The Mapuche of the Forest – Indigenous Tourism in Chile
As the famous poet come politician, Pablo Neruda once said of the Araucanía region of Chile in Northern Patagonia, ‘it’s the wild west.’ Often spending his time wandering the sacred forests of the valley where he once lived and became so fond of. Curarreuhue, a charming little hideaway for Mapuche indigenous communities, is nestled in between the mountains just a stone’s throw over the Argentine border – 40km west to be precise. Over 80% of the population here are Mapuche and they have made it their own by successfully introducing etnoturismo to the area and flourishing.
Chile may claim first prize for being the most disproportionate country in the world, but as a consequence it has a truly diverse, magnificent landscape. Sandwiched between the Pacific Ocean and the awesome Andes which reach heights over 6,000m, snaking down the entire length of the country, makes it the rugged backbone of South America. It boasts the driest desert in the world – the Atacama in the north – to the temperate forests, rivers and valleys of the Lake District – dominated by snow-capped volcanoes – to the impenetrable ice fields, perfect blue glaciers and jagged mountain peaks all the way down to ‘the end of the world,’ Tierra del Fuego.
However, it is the sacred forests where we will be focusing our time with the Mapuche people of Trankurra, 5 kilometres off the beaten path from Curarrehue. There is a distinct cultural identity here, Simone our guide considers himself Mapuche first, Chilean second. Yet, unsurprisingly Chilean when the football is on! After arriving at our Butch Cassidy style log cabin, we set off with Simone on a six hour trek through the forests of Villarica National Park to reach the base of the Lanín Volcano that overshadows the forest. Volcanoes rule in Chile, holding 10% of the world’s active volcanoes, none more so than in this region of Patagonia where recent eruptions have transformed the biodiversity and landscape.
Before we began our climb we paused at a stream on the outskirts of the forest with Lanín Volcano looming in the background. Surrounded by all the elements – water, earth, fire and wind – we each scooped up four handfuls of water from the stream to drink as a sign of respect for the forest. Simone strongly believes that Mapuche is not just about the name, ‘it’s about living in connection with mother earth and being in harmony with everything around us,’ he said, ‘respecting Nhen – the leader of the forest – is what we stand for.’ This deep cultural connection between the Mapuche and the forest is evidently showing. Rituals over, we started our trek through the forest which was dominated by a particular tree renowned in this region. The Pewen tree in Mapudungun, otherwise known to the English as ‘monkey puzzle tree’ due to its forbidding foliage, jigsaw like bark and impenetrable spines, enough to stump even the most persistent of our cheeky cousins.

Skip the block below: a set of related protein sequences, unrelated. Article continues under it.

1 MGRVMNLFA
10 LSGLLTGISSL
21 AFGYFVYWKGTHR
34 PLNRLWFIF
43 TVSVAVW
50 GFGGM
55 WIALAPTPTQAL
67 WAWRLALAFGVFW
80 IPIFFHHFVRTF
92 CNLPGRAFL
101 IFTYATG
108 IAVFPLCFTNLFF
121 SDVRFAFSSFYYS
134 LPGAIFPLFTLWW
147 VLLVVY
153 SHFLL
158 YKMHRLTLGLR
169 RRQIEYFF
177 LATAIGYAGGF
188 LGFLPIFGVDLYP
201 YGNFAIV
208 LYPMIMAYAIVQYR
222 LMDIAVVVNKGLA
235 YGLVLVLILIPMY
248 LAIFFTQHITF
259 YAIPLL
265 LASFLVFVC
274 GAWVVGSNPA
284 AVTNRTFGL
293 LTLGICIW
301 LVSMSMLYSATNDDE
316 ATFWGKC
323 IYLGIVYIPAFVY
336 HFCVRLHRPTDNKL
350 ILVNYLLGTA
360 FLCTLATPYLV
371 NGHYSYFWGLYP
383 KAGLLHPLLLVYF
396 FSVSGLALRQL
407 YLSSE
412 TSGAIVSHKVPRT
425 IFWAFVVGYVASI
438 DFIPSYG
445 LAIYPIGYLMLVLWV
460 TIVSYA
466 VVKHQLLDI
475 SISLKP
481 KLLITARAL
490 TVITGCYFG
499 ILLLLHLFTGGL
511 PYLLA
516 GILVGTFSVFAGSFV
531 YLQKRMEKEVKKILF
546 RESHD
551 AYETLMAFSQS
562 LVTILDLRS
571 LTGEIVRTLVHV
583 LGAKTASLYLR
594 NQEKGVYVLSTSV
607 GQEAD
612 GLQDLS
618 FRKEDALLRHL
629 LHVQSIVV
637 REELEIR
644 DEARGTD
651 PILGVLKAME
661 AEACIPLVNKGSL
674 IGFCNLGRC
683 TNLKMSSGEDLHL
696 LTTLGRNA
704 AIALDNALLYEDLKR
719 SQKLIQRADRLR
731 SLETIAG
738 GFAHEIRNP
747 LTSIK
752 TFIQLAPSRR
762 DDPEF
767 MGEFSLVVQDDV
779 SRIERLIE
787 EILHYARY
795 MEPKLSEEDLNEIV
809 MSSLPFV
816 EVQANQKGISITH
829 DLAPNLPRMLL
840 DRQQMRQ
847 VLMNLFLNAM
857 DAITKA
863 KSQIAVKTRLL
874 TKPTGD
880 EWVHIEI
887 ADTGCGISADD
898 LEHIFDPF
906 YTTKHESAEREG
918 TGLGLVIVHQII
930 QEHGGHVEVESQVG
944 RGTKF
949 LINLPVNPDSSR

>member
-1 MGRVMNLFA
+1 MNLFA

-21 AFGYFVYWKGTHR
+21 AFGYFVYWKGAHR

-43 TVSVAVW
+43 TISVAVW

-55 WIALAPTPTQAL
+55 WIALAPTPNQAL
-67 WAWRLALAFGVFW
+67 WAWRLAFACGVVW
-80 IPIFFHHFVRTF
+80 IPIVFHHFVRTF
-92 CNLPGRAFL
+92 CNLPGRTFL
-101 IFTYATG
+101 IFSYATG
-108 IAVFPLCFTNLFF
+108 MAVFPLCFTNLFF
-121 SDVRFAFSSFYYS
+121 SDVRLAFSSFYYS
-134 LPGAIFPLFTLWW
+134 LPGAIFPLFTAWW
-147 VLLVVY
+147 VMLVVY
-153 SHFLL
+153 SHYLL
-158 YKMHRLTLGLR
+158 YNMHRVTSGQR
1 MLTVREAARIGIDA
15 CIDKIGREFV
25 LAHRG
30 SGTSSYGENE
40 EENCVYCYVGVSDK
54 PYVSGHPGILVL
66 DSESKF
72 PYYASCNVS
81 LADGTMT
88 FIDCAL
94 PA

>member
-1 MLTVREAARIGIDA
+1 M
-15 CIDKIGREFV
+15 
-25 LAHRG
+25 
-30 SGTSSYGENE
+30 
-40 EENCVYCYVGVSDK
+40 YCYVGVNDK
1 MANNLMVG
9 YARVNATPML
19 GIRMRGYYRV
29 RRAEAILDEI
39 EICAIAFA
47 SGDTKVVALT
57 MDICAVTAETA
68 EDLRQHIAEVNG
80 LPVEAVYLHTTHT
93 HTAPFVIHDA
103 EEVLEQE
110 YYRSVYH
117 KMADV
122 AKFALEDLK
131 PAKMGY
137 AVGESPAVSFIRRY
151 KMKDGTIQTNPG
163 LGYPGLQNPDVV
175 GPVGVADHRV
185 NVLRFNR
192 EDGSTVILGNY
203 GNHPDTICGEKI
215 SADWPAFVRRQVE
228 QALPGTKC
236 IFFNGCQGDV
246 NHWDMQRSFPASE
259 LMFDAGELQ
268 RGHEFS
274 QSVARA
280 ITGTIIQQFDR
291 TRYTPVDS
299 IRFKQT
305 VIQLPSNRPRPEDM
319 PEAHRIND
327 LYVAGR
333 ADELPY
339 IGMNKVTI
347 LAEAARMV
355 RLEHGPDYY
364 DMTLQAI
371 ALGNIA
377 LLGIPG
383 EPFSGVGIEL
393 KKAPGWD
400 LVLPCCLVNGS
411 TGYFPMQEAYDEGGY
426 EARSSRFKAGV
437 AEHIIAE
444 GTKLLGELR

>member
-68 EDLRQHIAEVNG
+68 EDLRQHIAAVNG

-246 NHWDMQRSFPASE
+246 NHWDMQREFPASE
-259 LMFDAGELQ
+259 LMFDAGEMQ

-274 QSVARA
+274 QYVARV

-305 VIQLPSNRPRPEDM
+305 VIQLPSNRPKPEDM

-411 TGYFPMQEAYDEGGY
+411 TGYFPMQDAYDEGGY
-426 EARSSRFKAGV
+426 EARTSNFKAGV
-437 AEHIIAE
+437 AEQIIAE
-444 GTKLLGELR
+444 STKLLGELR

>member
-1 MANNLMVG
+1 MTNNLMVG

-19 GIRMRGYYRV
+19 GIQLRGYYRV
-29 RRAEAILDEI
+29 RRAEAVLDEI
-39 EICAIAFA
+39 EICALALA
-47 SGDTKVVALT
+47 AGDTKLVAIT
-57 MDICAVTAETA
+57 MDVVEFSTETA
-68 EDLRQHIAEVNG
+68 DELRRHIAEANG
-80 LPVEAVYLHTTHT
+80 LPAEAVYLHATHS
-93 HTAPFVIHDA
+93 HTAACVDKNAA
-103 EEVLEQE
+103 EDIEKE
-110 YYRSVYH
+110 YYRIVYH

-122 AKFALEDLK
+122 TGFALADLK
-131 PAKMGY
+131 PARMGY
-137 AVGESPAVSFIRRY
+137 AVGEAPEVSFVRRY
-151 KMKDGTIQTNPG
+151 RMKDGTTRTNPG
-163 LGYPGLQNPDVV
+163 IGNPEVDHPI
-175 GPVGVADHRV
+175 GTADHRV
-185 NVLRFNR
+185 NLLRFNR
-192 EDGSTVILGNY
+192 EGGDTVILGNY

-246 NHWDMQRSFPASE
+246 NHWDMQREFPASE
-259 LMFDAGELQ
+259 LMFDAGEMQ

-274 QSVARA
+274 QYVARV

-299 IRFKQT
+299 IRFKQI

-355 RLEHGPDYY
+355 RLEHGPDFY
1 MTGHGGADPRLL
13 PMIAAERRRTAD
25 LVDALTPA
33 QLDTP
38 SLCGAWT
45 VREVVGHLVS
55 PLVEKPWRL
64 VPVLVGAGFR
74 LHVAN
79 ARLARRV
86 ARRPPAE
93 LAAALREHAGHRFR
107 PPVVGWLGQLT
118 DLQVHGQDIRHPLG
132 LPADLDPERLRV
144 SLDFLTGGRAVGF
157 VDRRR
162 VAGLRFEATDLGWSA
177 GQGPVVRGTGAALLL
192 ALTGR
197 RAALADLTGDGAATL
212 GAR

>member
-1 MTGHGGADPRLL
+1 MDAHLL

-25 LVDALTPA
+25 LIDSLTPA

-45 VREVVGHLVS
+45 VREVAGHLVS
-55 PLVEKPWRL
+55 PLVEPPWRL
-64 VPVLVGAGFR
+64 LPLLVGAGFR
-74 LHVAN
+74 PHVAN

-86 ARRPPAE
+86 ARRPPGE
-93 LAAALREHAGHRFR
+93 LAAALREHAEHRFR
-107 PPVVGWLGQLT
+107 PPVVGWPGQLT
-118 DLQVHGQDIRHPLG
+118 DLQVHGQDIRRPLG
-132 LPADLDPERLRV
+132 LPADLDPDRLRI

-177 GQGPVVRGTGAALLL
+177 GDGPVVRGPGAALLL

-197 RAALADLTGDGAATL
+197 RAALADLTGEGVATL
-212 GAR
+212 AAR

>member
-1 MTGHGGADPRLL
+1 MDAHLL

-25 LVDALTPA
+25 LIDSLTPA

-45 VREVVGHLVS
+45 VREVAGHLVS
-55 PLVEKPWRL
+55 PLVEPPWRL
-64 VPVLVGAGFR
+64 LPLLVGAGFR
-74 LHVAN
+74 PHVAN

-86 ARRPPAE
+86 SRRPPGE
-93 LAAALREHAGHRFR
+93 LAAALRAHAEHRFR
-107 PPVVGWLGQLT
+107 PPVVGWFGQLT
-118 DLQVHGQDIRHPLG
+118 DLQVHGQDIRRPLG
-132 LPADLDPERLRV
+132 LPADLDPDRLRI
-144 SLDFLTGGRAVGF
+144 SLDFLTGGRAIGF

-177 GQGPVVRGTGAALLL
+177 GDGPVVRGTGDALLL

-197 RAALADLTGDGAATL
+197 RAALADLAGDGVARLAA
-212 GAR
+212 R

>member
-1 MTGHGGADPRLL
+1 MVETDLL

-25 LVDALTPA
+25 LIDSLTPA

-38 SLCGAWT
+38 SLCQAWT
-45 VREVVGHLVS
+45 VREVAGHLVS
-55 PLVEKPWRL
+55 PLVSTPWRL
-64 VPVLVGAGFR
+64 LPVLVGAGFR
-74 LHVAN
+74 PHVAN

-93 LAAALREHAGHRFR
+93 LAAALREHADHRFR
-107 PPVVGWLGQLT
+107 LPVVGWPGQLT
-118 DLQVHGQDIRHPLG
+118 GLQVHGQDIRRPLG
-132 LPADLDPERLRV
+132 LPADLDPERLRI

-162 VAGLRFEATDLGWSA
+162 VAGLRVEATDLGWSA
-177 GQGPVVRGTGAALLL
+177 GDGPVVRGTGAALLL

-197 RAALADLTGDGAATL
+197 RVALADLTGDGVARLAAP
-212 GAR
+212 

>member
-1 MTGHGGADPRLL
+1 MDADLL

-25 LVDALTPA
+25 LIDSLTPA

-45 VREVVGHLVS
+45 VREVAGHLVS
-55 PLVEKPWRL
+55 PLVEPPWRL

This grand old pine that can age up to 1,000 years is fantastically resilient, able to withstand the harsh winters, and an integral part of the Mapuche’s history. The elders relied upon it in times of starvation, collecting the fruits which often formed their staple diet and as a medicinal remedy to combat rhumatism. The term ‘Kimun,’ in Mapudungun means the holder of knowledge and as Simone explained, ‘by respecting these ancestral traditions our culture remains strong and prosperous.’ As we ventured deeper into the forest the Monkey Puzzles became taller and grander, regularly reaching 50 meters, distinctively different to the juvenile tree which has more of a Christmas tree look, often seen around urban areas. However, it’s not just flora that Mapuche have great respect for but fauna as well, with an insightful knowledge of each and every creature we passed, like the wonderful tiger patterned spider and the nimble Jewel Lizard or slender Lizard as its often known.
As we made our way out of the monkey puzzle forest, the awesome sight of the Lanín Volcano, covered in snow unfolded in front of our eyes. Despite the hot summers, these high volcanic peaks remain snow-capped all year round giving them an even more distinctive look in the summer months. We stopped for a picnic and an earned siesta beside Lake Verde (1,800m) which lies at the base of the volcano, whilst feeling very insignificant looking up at the impressive 3,800m Volcano looking over us. Hunger contained, we then headed back down the mountain stopping off at a small waterfall to replenish our souls and thankfully made it back in one piece.
As reward for our effort, we visited a fantastic little Mapuche-gastronomy restaurant just outside of Curarrehue, where Anita the chef conjured up a creative dish fit for a master chef final. Organic, vegetarian and straight from the forest, it seemed apt that after just learning the importance of the Monkey Puzzle fruits, Piñón, to the Mapuche people that we were served a dish for ourselves, it was delicious. Anita’s restaurant serving the type of food her ancestors gathered all those years ago was testament to the charming little restaurant she had created and the strong cultural identity that is heavily linked to this small mountain settlement. It turns out Pablo Neruda was right in coining this land the ‘wild west,’ and although he may no longer be wandering the sacred forests of Auracanía, there is a new generation of Mapuche people who are doing so and maintaining their age old traditions, intrinsically linked to the forest.
On our next adventure we will be heading to Lake Budi, to experience what it’s like to live in a traditional Mapuche ‘Ruka’ house. Keep following #Adventurelust with Danny & Harry.
All pictures by Harry Dowdney